Till the matter is settled, MP or MLA will not be entitled to vote nor draw a salary and allowances, but may continue to participate in the proceedings of Parliament or Legislature
In a landmark judgment On July 10th 2013, the Supreme Court struck down a provision in the electoral law that protects a convicted lawmaker from disqualification on the ground of pendency of appeal in higher courts. Everyone was happy that this could cleanse Parliament and Assemblies of criminals. Some good politicians welcomed this rule wholeheartedly, and of course a lot didn’t and everyone knows why?
But the Union Cabinet on Tuesday 24th Sept 2013, negating a Supreme Court ruling, cleared an ordinance that will protect convicted MPs and MLAs from immediate disqualification, provided their appeal against the conviction and sentence is admitted by a higher court within 90 days, and both the conviction and the sentence are stayed. Till the matter is settled, the MP or the MLA, the ordinance says, will not be entitled to vote nor draw a salary and allowances, but may continue to participate in the proceedings of Parliament or State Legislatures, as the case may be.
The central argument propounded in favor of this bill was that in politics, false cases are often filed against rivals, and, therefore, mere arrest cannot be sufficient cause for making a legislator resign, or prevent him — or her — from contesting the elections.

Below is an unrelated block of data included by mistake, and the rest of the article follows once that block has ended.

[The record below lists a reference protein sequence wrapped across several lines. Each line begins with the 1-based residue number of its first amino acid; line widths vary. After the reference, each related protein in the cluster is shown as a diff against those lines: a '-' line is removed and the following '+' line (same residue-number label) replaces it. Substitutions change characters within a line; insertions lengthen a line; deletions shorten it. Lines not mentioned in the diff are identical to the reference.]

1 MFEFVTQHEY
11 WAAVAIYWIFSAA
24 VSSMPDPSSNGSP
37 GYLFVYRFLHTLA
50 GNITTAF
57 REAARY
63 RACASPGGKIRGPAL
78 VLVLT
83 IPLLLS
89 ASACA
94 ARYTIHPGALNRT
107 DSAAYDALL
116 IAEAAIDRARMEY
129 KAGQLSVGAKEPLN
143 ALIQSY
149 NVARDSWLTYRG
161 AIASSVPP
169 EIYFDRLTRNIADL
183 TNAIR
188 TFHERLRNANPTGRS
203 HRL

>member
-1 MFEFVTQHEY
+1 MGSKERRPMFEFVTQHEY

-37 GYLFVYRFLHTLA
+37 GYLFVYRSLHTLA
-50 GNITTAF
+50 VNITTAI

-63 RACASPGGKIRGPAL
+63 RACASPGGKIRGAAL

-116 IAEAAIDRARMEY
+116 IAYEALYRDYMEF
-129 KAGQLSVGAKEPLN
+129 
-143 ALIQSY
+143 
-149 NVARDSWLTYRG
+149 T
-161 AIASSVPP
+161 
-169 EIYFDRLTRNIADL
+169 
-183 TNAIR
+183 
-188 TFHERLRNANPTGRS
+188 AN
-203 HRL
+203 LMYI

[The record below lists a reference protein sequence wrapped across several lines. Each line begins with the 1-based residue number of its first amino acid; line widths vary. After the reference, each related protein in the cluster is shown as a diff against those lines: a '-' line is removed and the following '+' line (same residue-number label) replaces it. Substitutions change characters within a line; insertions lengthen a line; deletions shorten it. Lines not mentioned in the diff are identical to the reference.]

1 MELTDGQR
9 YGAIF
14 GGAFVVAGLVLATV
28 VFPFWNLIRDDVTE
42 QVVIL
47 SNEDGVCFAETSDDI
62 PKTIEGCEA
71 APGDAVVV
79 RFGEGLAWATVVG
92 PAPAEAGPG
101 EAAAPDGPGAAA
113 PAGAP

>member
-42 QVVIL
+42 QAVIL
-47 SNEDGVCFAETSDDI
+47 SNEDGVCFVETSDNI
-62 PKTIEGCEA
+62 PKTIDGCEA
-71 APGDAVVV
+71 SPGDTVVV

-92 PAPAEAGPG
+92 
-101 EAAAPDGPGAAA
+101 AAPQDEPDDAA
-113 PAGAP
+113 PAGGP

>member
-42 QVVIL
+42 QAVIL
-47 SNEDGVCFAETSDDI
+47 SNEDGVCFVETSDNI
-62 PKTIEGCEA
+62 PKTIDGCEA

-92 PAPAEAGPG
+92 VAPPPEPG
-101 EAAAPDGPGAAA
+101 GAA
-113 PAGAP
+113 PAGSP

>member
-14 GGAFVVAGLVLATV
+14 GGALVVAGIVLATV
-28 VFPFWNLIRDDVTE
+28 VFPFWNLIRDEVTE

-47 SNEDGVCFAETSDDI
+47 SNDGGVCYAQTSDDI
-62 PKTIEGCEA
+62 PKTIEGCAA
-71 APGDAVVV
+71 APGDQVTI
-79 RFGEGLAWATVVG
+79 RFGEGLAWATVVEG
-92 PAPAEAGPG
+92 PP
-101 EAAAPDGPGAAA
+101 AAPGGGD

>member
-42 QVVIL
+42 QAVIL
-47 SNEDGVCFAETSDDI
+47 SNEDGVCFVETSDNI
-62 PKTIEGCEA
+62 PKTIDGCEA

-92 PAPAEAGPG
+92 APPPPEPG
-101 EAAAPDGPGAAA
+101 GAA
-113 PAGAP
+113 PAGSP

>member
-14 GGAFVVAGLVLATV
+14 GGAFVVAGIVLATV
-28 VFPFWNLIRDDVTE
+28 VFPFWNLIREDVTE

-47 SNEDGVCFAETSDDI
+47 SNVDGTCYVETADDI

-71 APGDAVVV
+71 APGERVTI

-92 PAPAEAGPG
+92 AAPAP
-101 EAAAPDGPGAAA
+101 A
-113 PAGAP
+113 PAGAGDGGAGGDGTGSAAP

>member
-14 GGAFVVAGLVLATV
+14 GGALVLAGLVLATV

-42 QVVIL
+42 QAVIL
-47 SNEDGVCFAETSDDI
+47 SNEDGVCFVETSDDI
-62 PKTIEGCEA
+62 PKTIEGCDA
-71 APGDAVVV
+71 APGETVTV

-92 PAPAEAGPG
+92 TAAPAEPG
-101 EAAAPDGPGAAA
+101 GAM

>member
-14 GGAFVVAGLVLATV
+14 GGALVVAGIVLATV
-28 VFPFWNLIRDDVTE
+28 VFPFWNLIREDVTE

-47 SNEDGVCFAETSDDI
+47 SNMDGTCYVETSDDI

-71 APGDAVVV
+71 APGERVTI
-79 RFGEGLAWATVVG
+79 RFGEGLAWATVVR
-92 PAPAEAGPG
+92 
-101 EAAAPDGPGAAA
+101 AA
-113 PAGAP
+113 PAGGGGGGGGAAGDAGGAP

Indeed, it was one of the two bills that were drafted in the wake of the Supreme Court judgment of July 10 that pronounced that sitting legislators either jailed on charges, or after conviction, would have to resign their seats forthwith.
The bill relating to those jailed on charges was cleared by Parliament; the one relating to those convicted has now been converted into an ordinance.
However, while the ordinance will help convicted MLAs and MPs retain their seats, it cannot help them to contest elections again: for that they would have to go to court once more to seek a stay again on the sentence and conviction. The law on that is clear: anyone convicted cannot contest an election, unless that person goes to a higher court and gets his sentence and conviction stayed.
The question arises is that “even if any false cases are filed” out of rivalry or conspiracy, do our lawmakers have “No Faith in our Police and judicial system” that they will get justice.
If our country’s Lawmakers themselves have no faith in our Judicial System and the Law, how can a common man would expect to get justice?